The Selected Letters of George Oppen
Duke University Press, 1990 - 436 pages
Objectivist poet George Oppen (1908–1984), along with his contemporaries Lorine Niedecker, Charles Reznikoff, and Carl Rakoski, provide an important bridge between the vanguard modernist American poets and the later works of poets such as Robert Creeley. In work often compounded by the populist urbanity of city lives, the Objectivists explored the social statements poetry can make. Because Oppen wrote only one essay and one essay-review, his correspondence, in effect, constitutes his essays. Oppen is emerging as one of the major poets of the postwar era; he was the recipient of an American Academy and Institute of Arts and Letters Award, the PEN/West Rediscovery Award, and a Senior Fellowship from the National Endowment for the Arts. His collection Of Being Numerous received the 1969 Pulitzer Prize for Poetry.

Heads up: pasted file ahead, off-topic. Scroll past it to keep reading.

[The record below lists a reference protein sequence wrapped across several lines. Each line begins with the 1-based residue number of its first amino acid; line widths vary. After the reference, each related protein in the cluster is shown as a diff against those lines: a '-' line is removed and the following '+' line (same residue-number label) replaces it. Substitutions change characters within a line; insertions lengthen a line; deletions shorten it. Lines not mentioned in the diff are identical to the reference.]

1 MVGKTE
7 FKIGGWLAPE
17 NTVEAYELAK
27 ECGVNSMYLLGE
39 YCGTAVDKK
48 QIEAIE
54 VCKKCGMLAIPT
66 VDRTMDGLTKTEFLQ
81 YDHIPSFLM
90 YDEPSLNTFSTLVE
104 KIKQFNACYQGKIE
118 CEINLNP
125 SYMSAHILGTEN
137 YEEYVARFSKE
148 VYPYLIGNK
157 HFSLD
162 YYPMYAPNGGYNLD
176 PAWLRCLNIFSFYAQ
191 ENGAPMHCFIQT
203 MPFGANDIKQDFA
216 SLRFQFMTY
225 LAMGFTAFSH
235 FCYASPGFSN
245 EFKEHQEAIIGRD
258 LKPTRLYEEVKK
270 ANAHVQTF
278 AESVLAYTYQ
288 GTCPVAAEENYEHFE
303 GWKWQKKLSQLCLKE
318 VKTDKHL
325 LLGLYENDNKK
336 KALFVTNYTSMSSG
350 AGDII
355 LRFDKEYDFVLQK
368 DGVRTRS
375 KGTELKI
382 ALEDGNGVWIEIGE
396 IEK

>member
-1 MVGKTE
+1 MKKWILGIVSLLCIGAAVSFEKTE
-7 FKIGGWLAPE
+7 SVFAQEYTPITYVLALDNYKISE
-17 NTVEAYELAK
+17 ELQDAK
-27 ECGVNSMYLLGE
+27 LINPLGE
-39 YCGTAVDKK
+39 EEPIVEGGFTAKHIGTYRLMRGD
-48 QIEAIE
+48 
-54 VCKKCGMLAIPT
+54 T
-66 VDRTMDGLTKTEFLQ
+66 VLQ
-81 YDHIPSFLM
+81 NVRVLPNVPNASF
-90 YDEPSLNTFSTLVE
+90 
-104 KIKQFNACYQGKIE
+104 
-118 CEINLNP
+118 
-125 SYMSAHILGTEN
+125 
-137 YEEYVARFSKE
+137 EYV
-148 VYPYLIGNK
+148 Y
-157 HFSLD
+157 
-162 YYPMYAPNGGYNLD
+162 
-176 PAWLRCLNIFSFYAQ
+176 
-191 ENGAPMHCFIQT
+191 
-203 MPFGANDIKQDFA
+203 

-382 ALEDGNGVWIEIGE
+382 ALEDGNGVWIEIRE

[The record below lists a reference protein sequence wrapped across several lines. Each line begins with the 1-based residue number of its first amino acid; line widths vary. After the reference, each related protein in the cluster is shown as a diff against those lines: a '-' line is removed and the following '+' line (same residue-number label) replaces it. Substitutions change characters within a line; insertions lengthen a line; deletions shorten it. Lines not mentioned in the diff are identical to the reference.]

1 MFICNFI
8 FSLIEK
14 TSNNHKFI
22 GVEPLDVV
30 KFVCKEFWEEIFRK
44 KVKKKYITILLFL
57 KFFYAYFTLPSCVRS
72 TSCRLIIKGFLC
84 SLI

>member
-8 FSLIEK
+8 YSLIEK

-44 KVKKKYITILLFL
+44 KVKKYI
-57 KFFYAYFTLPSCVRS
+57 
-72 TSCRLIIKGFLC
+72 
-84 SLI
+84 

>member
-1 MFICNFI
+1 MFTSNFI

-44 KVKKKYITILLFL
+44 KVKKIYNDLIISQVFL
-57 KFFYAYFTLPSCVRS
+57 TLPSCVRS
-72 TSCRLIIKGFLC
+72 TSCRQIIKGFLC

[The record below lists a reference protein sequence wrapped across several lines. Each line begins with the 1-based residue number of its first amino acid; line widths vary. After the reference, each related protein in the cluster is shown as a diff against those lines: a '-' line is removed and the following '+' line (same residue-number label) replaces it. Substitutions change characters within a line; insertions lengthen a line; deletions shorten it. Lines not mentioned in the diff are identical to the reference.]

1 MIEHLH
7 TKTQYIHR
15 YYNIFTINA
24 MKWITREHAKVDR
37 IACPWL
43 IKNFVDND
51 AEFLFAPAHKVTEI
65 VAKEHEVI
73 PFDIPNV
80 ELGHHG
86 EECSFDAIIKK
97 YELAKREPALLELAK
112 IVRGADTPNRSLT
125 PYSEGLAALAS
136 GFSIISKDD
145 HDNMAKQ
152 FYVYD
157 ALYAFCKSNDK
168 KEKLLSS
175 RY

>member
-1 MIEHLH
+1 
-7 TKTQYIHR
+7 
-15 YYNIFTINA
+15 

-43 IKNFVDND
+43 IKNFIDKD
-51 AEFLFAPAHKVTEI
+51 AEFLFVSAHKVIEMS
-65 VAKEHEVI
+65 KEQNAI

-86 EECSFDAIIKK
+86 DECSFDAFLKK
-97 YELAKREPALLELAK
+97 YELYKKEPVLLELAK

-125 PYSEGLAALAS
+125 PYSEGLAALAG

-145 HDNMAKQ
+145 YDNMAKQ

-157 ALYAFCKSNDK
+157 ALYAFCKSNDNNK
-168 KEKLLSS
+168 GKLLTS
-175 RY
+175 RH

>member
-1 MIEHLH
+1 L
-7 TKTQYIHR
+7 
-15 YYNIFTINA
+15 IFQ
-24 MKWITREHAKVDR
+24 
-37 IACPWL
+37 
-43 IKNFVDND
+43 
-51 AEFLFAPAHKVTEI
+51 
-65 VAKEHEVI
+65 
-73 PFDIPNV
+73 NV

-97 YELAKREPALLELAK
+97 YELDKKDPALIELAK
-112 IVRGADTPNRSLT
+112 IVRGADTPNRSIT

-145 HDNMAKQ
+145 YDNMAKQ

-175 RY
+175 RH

These working papers include a rich correspondence, letters which provide access to the sustained, perceptive body of critical and aesthetic thinking of Oppen’s poetic career. Provocative and witty comments on poetry and poetics, especially interesting for the development of an Objectivist aesthetics, and shrewd, deeply felt assessments about the politics of the twentieth century and its moral dilemmas are some of the issues attended to. This edition offers primary documentation about an influential poetics, a little-known movement, and its active figures. Given the aggressive studies of the politics of canon-formation, the interest in describing a historical context for individual literary achievement, and current debates about mainstream poetry, the rethinking of the Objectivist movement, and the collection of documents contributing to its poetics, is an important achievement in literary scholarship.
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